March 20, 2012

The Simple Suitcase

I will be taking several trips this year: Hawaii, New Orleans, Chile and Easter Island. None of these places really have anything in common, except that I will be traveling with one small carry-on bag to each of them.

In the past 15 years of traveling, I have yet to check a bag. I have used only one carry-on bag for each of my trips, and I've used the same style of packing whether I am traveling for a few days or for a month. I even went "no baggage" for a trip to Texas last year. Most of the time I carry a Patagonia MLC wheel/backpack hybrid, but for my recent trip to Hawaii I only carried a school day pack.

The idea of traveling with one bag seems to be a subject that a lot of people are interested in, and blog posts written by people like Colin Wright and Craig and Linda of Indie Travel Podcast all tout the positive aspects of carrying your immediate world on your back (and having it fit nicely in an airline overhead bin).

So, why travel with just one carry-on bag?

1. There is less to worry about

You will not have to stress that the airline will lose your luggage, someone will rifle through your underwear or your bag will end up in Batanbang while you are waiting for it in Boston.

2. No waiting at the baggage carousel

Waiting with hundreds of other people at the baggage carousel while you are half-asleep is not fun. Bypass the carousel and get the first taxi out of the airport.

3. It's easier to run for that train you are late for or to make a quick getaway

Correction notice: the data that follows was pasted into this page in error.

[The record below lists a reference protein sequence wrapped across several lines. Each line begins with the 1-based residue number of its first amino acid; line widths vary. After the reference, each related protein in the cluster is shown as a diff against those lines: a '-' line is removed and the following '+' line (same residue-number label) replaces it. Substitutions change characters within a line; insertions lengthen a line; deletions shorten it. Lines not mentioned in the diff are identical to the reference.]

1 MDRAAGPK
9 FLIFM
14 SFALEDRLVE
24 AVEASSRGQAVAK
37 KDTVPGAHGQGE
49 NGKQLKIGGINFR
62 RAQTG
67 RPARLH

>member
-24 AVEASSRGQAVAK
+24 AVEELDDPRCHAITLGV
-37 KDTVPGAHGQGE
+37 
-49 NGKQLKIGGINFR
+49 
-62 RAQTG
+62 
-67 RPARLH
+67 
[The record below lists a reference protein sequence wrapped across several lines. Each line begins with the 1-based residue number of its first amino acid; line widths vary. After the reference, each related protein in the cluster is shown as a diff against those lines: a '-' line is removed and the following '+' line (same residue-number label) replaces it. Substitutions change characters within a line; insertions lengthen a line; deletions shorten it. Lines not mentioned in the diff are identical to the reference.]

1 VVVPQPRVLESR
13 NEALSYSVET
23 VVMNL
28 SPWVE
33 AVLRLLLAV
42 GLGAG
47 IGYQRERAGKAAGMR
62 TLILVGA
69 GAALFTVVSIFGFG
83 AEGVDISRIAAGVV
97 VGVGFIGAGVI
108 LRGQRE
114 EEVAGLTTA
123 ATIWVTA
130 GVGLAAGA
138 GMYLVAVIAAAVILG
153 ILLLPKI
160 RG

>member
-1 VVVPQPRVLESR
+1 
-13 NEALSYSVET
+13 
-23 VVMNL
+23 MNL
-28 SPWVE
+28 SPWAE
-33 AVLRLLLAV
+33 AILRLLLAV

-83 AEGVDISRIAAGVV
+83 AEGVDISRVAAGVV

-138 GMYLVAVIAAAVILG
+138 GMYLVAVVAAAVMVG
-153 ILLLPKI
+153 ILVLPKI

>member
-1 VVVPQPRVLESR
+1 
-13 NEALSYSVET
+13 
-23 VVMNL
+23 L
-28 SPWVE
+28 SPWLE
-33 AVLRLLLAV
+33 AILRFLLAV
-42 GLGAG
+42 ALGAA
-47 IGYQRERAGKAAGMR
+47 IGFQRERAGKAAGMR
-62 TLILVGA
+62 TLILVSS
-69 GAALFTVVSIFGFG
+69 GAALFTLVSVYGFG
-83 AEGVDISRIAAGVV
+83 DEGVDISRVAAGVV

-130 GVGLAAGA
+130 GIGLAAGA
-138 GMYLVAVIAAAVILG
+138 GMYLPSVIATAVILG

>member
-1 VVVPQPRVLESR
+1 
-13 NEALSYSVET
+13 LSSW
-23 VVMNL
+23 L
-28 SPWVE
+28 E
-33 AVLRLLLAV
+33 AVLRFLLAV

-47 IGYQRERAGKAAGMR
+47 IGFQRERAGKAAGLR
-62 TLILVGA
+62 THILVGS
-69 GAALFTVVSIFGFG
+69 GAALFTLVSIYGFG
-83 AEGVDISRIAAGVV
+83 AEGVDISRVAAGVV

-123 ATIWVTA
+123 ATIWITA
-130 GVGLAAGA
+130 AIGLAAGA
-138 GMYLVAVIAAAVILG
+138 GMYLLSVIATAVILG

While it's never great to be late for a train or bus, it's even less fun to have to run through a strange city while carrying a 40 pound bag plus your two carry-on bags. In addition, with the state of the world these days (and those pesky natural disasters) it's nice to know that if something happens, you can grab your small bag and make a quick getaway.

My next post will be how I pack a small, minimalist travel wardrobe.

March 16, 2012

Declutter your brain with one word

One word.

At the beginning of my yoga class, the instructor asks each of us to think of one word to keep in our mind, repeat and listen to throughout each practice. Several of my past words have been:





The idea of focusing on one word for a period of time has been profound for me. In daily life, so many other words run rampant through my brain: email check drive keys door lock credit keyboard ATM iPod headphones phone check meeting deadline call mistake...

Being able to focus, if just for an hour, on one simple word has allowed me to declutter my mind and re-balance in order to face another onslaught of daily words.

Photo by Per Ola Wiberg